Bad managers with a history of failed companies would get swept out as too expensive to partner with or employ. And there'd be a means to recoup missing tax, pensions, etc. in the case of insolvency. It's too easy to start and too easy to fail limited companies, without personal consequences.

    I'm sure adding yet more insurance has its downsides and the customers will pay in the end, but it's just a thought.

    1. Anonymous Coward
      Anonymous Coward

      Re: Yet another demonstration of feeble corporate regulation

      In the corporate world, "Bad managers with a history of failed companies" generally get a new job running a new company ... do you really think that Cambridge Analytica managers will be working in MacDonald's now?

      1. sbt Silver badge
        Go

        Bad managers ... generally get a new job running a new company

        Well this is the precisely the outcome I'm suggesting there can be a financial incentive created to avoid. If regulators aren't willing to force the professionalisation of management with proper qualifications* and peer scrutiny (like there are for medicos, lawyers or engineers) or disqualify more than the most egregious f*ck-ups, then a direct relationship can be established by forcing businesses to find underwriters willing to take a risk on the people involved. It would place more emphasis in skills in long-term business sustainability, not merely the ability to come in, pump profits by stripping costs and then jumping off to the next business with the golden parachute.

        So there's the risk of the closed-shop and other perverse outcomes from peer-managed professional access controls (most likely at the expense of broader representation of minorities in management); markets for risk can also be heavily biased by stereotyping and group-think, but it's better than nothing given there's so little trust in government regulation these days. Can't think why.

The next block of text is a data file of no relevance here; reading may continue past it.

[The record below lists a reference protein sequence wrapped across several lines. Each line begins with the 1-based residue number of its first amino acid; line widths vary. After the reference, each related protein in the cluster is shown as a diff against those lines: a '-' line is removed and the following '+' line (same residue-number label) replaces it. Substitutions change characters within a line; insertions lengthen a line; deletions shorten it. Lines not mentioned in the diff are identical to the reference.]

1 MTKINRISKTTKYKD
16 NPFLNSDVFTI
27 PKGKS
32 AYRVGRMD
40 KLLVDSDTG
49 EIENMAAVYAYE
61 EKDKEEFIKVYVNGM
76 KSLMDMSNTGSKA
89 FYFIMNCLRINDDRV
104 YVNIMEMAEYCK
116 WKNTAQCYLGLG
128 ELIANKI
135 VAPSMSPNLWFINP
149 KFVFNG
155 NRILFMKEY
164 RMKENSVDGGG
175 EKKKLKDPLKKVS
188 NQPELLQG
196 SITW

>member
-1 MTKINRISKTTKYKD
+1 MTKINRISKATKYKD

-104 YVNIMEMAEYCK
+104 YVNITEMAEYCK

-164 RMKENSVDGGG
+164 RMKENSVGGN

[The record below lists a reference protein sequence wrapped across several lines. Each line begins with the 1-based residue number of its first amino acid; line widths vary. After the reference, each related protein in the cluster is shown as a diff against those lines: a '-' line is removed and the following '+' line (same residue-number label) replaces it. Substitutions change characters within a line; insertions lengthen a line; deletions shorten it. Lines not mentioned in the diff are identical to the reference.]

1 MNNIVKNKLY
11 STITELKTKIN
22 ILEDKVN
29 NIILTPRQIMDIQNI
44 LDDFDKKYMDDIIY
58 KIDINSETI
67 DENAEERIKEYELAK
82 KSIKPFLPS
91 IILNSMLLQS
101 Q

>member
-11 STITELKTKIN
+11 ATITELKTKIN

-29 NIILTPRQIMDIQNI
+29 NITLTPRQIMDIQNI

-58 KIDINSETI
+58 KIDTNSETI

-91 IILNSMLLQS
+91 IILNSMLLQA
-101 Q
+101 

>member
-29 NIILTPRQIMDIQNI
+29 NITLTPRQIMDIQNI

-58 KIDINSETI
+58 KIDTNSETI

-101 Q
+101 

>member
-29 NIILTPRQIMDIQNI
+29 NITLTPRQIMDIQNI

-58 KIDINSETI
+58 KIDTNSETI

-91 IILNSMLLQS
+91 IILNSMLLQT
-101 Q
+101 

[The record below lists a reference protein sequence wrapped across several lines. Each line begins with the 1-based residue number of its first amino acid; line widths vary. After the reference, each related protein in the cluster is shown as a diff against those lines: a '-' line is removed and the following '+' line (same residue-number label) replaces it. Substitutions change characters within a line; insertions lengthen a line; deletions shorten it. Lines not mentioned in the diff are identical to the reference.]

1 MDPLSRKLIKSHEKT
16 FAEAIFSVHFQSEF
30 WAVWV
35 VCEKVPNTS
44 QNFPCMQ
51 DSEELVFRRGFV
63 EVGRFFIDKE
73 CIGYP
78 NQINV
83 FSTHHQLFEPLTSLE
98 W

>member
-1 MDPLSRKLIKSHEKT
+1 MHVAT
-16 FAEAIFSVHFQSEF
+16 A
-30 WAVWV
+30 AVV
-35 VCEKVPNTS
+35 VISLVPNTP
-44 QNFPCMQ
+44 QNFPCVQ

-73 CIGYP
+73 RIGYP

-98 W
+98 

* I don't mean BS quals like MBAs, naturally.

      2. IceC0ld Silver badge

        Re: Yet another demonstration of feeble corporate regulation

        do you really think that Cambridge Analytica managers will be working in MacDonald's now?

        NO

        brand new CO, NO relation to old one what so ever

        name - Oxford Analysis :oP

    2. JassMan

      Re: Yet another demonstration of feeble corporate regulation

      In my field, my clients expect me to have generous professional and public indemnity insurance.

      Not many insurers pay out in the case of fraud and deliberate illegality. The insurance is against being sued when something accidentally goes wrong. The public can't claim against the policy when the company screws over an entire country then shuts its doors.

      1. sbt Silver badge
        Boffin

        Re: Yet another demonstration of feeble corporate regulation